Lloyds Banking Group and FCA fines: A cautionary tale in the importance of proper conduct
The Financial Conduct Authority (FCA) have issued a fine of over £64m to Lloyds Banking Group for the mishandling of mortgage customers in arrears between 2011 and 2015. In regards to these FCA fines, it was stated that three of the group’s brands – Lloyds Bank plc, Bank of Scotland plc and The Mortgage Business plc – failed to provide call handlers with enough information to make accurate assessments of their mortgage customers’ circumstances. This led to inconsistencies and an inflexible process that increased the risk of customers being treated unfairly.
This risk was compounded when a significant number of staff with expertise in mortgage collections and recoveries were lost, leaving those call handlers responsible for mortgage arrears to staff that were inexperienced and inadequately trained.
Mark Steward, Executive Director of Enforcement and Market Oversight at the FCA said:
“Banks are required to treat customers fairly, even when those customers are in financial difficulties or are having trouble meeting their obligations. By not sufficiently understanding their customers’ circumstances, the banks risked treating unfairly more than a quarter of a million customers in mortgage arrears, over several years. In some cases, customers were treated unfairly, including vulnerable customers.
Firms should take notice of the action we have taken today to ensure that their own treatment of customers meets our expectations.”
The FCA said the effects of the coronavirus outbreak now put mortgage holders and providers under greater strain which "only heightens the importance of firms treating customers in financial difficulty fairly and appropriately."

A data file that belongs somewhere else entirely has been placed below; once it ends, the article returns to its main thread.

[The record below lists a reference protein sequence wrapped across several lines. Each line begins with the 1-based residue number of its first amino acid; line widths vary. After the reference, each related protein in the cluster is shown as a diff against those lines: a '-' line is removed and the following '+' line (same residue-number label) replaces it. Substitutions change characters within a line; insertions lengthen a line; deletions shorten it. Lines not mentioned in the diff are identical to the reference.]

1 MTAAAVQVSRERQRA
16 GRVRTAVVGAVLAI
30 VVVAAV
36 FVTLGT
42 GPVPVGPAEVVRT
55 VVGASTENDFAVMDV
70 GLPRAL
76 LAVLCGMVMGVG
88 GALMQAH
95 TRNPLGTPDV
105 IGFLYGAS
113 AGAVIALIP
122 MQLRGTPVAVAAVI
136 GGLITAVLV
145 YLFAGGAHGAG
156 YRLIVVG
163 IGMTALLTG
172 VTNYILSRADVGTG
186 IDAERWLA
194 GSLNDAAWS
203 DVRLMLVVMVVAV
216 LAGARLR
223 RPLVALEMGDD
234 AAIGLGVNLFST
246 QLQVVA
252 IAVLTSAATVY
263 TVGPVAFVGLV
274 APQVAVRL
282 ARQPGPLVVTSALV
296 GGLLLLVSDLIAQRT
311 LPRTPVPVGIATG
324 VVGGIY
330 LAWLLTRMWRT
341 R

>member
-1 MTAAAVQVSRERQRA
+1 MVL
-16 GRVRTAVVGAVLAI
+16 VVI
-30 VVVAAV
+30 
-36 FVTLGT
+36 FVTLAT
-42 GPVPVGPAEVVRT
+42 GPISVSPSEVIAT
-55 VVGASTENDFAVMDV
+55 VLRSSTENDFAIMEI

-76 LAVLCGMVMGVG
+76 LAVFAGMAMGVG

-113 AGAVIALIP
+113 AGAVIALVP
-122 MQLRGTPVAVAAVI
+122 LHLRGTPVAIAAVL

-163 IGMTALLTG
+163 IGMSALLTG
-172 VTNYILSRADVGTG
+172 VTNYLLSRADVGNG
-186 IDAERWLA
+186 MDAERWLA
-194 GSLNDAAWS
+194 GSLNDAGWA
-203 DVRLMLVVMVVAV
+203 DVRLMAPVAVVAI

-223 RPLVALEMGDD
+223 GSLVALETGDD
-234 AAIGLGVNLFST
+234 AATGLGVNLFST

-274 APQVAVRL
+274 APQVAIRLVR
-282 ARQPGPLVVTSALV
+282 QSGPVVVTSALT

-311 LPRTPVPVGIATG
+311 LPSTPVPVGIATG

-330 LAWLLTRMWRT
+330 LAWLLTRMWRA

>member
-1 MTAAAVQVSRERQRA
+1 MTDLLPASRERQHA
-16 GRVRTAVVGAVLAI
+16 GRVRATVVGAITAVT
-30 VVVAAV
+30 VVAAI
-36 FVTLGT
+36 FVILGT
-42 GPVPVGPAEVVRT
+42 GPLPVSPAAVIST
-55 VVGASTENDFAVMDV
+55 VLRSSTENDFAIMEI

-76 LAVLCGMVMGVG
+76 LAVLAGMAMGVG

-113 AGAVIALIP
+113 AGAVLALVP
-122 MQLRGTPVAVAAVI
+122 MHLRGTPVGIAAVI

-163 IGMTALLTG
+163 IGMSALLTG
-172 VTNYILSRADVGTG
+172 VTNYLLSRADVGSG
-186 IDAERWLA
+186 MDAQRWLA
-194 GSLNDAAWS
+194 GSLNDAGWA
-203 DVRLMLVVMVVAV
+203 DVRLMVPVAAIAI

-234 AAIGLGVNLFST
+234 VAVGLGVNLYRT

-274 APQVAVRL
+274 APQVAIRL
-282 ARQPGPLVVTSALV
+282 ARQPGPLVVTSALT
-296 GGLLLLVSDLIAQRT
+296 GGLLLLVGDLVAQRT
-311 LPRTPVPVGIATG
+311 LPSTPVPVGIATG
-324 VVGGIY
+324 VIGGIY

This is not the first time Lloyds Banking Group has had a run-in with the FCA.
- In 2013, the FCA fined Lloyds Banking Group over £28m for serious sales incentive failings that led to “a serious risk that sales staff were put under pressure to hit targets to get a bonus or avoid being demoted, rather than focus on what consumers may need or want.”
- In 2015, the FCA issued its largest ever retail fine (£117m) to Lloyds Banking Group for failing to treat their customers fairly when handling Payment Protection Insurance (PPI) complaints between March 2012 and May 2013.
- In 2019, they were fined £45.5m for failing to disclose suspicions of fraud at their HBOS Reading branch.
This latest fine ought to incentivise all firms to re-evaluate their own culture and conduct programmes to ensure FCA compliance and consider if there is anything they can do to mitigate the risk of suffering a similar fate to Lloyds.
So what can firms do?
The Senior Managers & Certification Regime (SM&CR) is incredibly important, as it is considered by the regulators as the “catalyst to transform the culture in financial services.” SMCR provides an opportunity to establish healthy cultures and effective governance in firms by encouraging greater individual accountability and setting a new standard of personal conduct.
Similarly, lack of proper training is a very significant risk, and the best control is to review and establish comprehensive training programmes.
At Ideagen, our core purpose is ensuring that businesses across the world have the right people and processes in place to protect themselves against numerous business risks such as compliance, financial, reputational, operational, legal and strategic. With our Individual Accountability and Competency Management software solution, Pentana Compliance, we bring compliance issues into sharp focus for financial firms, who’s distinctively complex set of requirements demands a much more fine-tuned approach and can have a knock-on effect on other aspects of business risk.
Read more about our take on the growing importance of prioritising culture and conduct within financial services in our white paper, Culture and Conduct: Why SM&CR and effective risk management is paramount.